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Causes & signs of

Metabolic Bone Disease

in Turtles

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One of the most common captive-reptile diseases, Metabolic
Bone Disease in turtles is a condition that results in
warped shells, frozen hinges in hinged shells, pyramiding or
upward curving shells, overgrown or deformed beaks, splayed
legs, hard knobs on leg bones, difficulty walking or
complete inability to walk, twitches and jerking, crooked
feet and nails, softening of the carapace and plastron, and
diseases of internal organs.

In extreme cases the tail is shrunken from the turtle's body
trying to get more calcium in any way possible and the
turtle won't eat and may have bone fractures. Metabolic Bone
Disease is basically an umbrella term for a number of
disorders such as rickets, osteoporosis, fibrous
osteodystrophy, secondary nutritional hyperparathyroidism,
and osteomalacia.

Doesn't this disease sound horrible? What can be done about
this terrible disease?

This disease is solely caused by an improper diet!

Granted, the poor care that results in this syndrome is
usually because of a turtle keeper's ignorance rather than
deliberate neglect, but with the wealth of information on
animal care available in books and on the Internet, there is
really no excuse. If you have pets of any kind, or want to
have pets, research the needs of the species you choose. A
pet is solely dependent on us for its needs, and we have a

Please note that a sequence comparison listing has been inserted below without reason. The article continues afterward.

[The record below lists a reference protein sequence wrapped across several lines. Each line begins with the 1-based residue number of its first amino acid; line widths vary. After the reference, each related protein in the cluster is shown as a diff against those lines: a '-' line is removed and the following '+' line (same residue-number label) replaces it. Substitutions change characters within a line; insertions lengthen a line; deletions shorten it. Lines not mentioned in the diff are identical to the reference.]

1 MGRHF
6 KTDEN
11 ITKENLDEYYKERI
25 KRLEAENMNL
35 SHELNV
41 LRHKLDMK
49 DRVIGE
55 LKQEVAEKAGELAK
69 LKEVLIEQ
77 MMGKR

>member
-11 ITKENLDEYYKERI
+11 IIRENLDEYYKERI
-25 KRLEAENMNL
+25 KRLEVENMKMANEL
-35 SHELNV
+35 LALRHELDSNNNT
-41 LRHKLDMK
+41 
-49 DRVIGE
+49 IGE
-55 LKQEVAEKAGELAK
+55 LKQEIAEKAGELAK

responsibility to care for them properly.

Some common causes of Metabolic Bone Disease in Turtles

* The most common cause is a diet that is too low in calcium
and too high in phosphorus. This is most common in
carnivorous and insectivorous animals that are fed organ
meats without bone and/or insects that have not been "gut-
loaded" or dusted with reptile calcium supplement before
being fed to the turtle. Whole foods such as baby mice or
whole fish are the best diet choice for any reptile that
eats meat or insects.

Even with calcium supplementation, organ meats and insects
such as crickets have a negative Ca:P ratio (proportion of
calcium to phosphorus), but whole fish, birds, mice or rats
have a high Ca:P ratio because of their bones. Reptile
multivitamin and mineral supplements often have calcium in
them, but rarely enough to prevent Metabolic Bone Disease,
and many commercial diets for reptiles are far too low in
calcium for good turtle health. But, there are also health
issues caused by too much calcium or too much vitamin D, so
natural food rather than supplementation is the best path to
take. If you feed insects, remember that insects are
naturally high in phosphorus and buy a calcium dust for them
that is phosphorus-free.

* Other things that contribute to Metabolic Bone Disease in
turtles, tortoises and terrapins are:

a. Keeping the turtle at temperatures consistently lower
than temperatures in the turtle's native habitat can not
only depress the turtle's appetite but cause improper
digestion of the food it does eat.

b. Failure to provide adequate full-spectrum UVB light
prevents the turtle from properly absorbing and processing
the calcium and vitamin D3 in its diet. If UVB lights are
present there can still be a problem if the lights aren't
set up properly (too high, too low, aimed wrong, glass
between the turtle and the light) and the turtles can't get
under them for long enough periods, or if the light bulbs
are old and aren't really still emitting full-spectrum UVB
light. Even with good UVB fluorescents, you should try to
expose your turtles to unfiltered sunlight for short periods
whenever possible, but be sure to protect the turtle from
overheating by providing a shady spot also.

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